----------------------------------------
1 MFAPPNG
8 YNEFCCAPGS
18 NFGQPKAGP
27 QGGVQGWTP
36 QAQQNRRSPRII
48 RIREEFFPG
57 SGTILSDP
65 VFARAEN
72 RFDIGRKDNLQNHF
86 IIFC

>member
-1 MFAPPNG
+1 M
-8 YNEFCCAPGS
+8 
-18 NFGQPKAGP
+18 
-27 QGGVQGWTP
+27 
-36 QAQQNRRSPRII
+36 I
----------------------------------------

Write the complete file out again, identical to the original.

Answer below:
1 MFAPPNG
8 YNEFCCAPGS
18 NFGQPKAGP
27 QGGVQGWTP
36 QAQQNRRSPRII
48 RIREEFFPG
57 SGTILSDP
65 VFARAEN
72 RFDIGRKDNLQNHF
86 IIFC

>member
-1 MFAPPNG
+1 M
-8 YNEFCCAPGS
+8 
-18 NFGQPKAGP
+18 
-27 QGGVQGWTP
+27 
-36 QAQQNRRSPRII
+36 I